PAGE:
Match Report: Bristol University B v Bridgwater
Final Score: UBMHC 3s 5-2 Bridgwater
MoM: Dan Metcalf
DoD: Callum House
The following is an attempt to create a proof of a win by the pentadecagon that is Bristol. To help create a suitable proof, the 15 men tasked with this endeavour warm up their grey matter while reflecting on our past 2 completed solutions from the last week. That level of brain power being a must to bring forward to this game. The proof starts as follows:
Bristol start with passes that have a high success rate. This originates from defence with the Tor Theorem finding suitable vectors to use in which to pass forward. Hence, this implies that we attack towards the opposing semi-circle. Due to this polygon having a radius of 14.63 meters, the area of 389.8 meters-squared gives Bristol the space to pass into the area and shoot. Therefore, Bristol have a chance using the Ed Wiltshire Constant who runs to the baseline. From there, a right-angled pass heading across goal to the Archie Paradox is instead bisected by the Callum Axiom who pushes the ball below the x-axis. This negative co-ordinate being the goal means Bristol have 1 goal to Bridgwater’s empty set.
Suppose the opposition rebound after this early goal. This leads them to attack more towards our goal. Whenever an attack is returned this builds energy for them to prevent any goals and instead score them. Thus, some attacks are broken down by clumsy stick tackles which in turn creates larger tempers on both sides of the equation. Both teams can be assumed to be affected equally by this with the calming multiplier Mu (represented by μ) that is the umpires, being too small to divide and reduce the temper of the game. Instead the other team will leave a man free like an anomalous result on a scatter graph and use this to let them lead 2-1 into half time.
Half time is equal to Bristol’s resolve to come back from this game. To calculate this, we will use the matters discussed; passing to each other and even behind if need be (φ or phi), leading into their 25 (lambda or λ) and staying at our level after falling to there’s (sigma or σ). We calculate this using the Sam and Will function where φ times λ plus σ equals α or alpha which would be the return of our A-game (φ x λ + σ = α)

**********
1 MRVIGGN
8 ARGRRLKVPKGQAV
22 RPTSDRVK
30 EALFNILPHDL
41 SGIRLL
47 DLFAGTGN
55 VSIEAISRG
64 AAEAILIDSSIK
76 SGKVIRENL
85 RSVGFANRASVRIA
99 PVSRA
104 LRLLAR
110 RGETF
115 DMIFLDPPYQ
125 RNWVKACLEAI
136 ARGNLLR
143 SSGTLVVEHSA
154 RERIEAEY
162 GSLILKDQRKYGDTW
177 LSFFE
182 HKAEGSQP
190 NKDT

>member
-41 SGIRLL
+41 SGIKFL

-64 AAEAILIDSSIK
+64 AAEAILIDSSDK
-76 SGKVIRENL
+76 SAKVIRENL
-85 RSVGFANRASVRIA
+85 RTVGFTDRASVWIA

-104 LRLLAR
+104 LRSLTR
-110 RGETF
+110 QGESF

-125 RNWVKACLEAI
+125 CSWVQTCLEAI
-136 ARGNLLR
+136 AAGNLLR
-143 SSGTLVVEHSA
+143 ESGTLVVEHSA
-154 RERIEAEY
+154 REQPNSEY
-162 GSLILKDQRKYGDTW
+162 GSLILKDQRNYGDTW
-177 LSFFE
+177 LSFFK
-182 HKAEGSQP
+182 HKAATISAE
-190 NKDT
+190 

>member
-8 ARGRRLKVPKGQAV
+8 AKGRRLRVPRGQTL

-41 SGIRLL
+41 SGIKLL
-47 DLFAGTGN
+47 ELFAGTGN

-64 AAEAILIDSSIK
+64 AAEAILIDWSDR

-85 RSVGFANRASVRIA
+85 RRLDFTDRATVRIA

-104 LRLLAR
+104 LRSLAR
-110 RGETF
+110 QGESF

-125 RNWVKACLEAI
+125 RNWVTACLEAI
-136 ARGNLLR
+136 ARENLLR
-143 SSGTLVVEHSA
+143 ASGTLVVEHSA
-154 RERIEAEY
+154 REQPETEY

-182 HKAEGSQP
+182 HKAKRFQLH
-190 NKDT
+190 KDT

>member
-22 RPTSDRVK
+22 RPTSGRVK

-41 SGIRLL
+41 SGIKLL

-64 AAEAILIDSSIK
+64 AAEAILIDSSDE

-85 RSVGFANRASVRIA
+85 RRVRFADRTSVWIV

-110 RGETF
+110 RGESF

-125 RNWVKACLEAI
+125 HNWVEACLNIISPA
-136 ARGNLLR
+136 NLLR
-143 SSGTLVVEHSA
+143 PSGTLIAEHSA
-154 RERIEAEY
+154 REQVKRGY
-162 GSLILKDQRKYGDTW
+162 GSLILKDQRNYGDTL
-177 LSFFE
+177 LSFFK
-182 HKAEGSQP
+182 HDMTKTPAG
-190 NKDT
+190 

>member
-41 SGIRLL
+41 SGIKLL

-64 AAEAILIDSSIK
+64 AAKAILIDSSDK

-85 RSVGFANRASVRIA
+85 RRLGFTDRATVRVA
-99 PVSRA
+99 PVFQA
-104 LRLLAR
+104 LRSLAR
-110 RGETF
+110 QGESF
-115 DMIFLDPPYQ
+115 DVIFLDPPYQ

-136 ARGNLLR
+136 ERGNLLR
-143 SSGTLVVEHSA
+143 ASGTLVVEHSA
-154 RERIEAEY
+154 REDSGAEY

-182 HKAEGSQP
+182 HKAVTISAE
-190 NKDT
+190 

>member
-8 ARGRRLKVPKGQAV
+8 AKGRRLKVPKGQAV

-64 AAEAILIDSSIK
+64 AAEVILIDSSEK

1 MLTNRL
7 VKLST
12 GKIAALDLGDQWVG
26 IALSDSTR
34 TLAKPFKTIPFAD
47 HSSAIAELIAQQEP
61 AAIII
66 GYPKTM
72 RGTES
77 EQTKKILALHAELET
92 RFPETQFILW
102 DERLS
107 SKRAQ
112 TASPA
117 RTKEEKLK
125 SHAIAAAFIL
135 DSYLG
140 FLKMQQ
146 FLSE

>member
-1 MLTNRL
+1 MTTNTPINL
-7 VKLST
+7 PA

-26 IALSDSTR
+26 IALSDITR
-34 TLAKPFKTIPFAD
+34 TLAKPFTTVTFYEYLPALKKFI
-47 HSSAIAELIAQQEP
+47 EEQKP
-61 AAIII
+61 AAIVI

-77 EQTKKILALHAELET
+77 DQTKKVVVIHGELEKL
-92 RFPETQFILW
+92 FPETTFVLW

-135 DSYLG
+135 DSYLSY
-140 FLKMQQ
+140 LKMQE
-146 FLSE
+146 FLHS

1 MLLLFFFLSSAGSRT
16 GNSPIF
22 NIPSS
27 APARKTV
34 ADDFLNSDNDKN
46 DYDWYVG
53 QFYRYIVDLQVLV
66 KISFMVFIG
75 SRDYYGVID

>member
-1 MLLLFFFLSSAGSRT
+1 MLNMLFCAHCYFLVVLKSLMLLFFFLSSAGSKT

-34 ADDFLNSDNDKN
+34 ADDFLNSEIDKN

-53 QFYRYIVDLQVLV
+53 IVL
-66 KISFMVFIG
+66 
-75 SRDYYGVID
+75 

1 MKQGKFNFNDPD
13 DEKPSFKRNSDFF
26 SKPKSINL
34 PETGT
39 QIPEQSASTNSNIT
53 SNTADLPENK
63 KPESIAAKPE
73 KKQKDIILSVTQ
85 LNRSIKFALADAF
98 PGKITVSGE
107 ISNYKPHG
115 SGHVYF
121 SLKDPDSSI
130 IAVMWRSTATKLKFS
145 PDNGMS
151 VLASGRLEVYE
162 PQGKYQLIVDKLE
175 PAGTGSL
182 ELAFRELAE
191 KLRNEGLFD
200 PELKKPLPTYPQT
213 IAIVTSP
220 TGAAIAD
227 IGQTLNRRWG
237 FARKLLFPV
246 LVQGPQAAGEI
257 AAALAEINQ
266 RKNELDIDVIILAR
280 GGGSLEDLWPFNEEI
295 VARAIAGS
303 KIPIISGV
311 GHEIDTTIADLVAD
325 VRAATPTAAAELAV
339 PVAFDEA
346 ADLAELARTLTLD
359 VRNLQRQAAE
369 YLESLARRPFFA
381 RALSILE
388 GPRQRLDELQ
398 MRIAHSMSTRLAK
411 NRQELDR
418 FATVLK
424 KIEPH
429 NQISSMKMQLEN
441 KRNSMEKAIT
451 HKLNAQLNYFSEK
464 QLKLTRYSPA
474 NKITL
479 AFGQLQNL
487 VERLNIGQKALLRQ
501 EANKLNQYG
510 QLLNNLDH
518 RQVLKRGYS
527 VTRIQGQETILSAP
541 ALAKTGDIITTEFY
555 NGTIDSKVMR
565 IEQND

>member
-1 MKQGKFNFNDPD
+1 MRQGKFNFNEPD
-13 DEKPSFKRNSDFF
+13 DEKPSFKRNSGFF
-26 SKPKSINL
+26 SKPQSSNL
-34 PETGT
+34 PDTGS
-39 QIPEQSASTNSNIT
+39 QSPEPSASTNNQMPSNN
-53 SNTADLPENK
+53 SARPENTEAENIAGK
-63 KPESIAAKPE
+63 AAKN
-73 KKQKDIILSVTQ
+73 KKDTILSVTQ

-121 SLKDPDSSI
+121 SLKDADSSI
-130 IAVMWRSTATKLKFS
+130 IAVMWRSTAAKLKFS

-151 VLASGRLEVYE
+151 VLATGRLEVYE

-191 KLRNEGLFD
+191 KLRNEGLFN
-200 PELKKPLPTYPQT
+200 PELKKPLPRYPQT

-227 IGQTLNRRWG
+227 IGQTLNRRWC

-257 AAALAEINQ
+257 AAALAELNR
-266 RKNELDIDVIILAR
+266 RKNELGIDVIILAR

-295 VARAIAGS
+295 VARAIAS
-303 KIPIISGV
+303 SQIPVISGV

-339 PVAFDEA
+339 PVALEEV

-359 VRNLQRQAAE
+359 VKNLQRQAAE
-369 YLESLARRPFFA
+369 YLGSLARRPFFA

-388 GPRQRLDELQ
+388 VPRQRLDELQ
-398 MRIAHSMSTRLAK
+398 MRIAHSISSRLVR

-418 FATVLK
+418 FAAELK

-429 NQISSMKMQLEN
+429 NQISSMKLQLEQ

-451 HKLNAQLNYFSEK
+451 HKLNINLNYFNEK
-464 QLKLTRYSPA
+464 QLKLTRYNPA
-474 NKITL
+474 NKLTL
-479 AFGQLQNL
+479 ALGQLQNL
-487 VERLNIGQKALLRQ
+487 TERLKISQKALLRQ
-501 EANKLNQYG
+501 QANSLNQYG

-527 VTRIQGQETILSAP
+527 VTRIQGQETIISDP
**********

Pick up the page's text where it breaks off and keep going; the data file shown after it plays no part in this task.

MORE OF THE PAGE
Assume that we return to the form we showed in the first 15 minutes. This leads to good passing forward with the defence providing attacks up the wings. It therefore creates a chance for the Ed-W Constant who finds the optimal angle and hits the ball into the back of the goal.
With a low μ the game continues to hot up leading to more poor tackles and behaviour and eventually green equilateral triangular cards are given out. Two to Bridgwater and one to the Tor Theorem as his function’s trajectory intersected another player’s. After this everyone returns to play. Therefore, due to our continued pressure the Callum Axiom hits a ball, deflecting up off a defender’s stick. Due to the initial velocity, v and angle θ (theta) the ball remains above the goalie and goes into the backboard.
They continue to attack with many of theirs continuing to dribble in a sine wave form. Each attack is reflected hence Bristol continue to attack. A ball flicked across goal is hit in by Proposition Birthday Boy Dan (who would later fail to divide a cake into 16, instead just 12) further supports the fact Bristol would win this game. To complete the proof, we show that Definition Josh does indeed fire a ball into the back of the net and Notation Harry blocks a final short corner from them. For the limit as x tends to 70 minutes, where x is game time, Bristol further cement their victory and come away with the winning set. The pie chart (above) shows this proof.
However, this is a proof that was very scrappy to make and poorly stitched together. However, it propels Bristol from 11th and the relegation zone into a strong 8th. Bristol will continue to use brain power to solve these mathematical nightmares that lie ahead hopefully leading to a cup title in just over a month.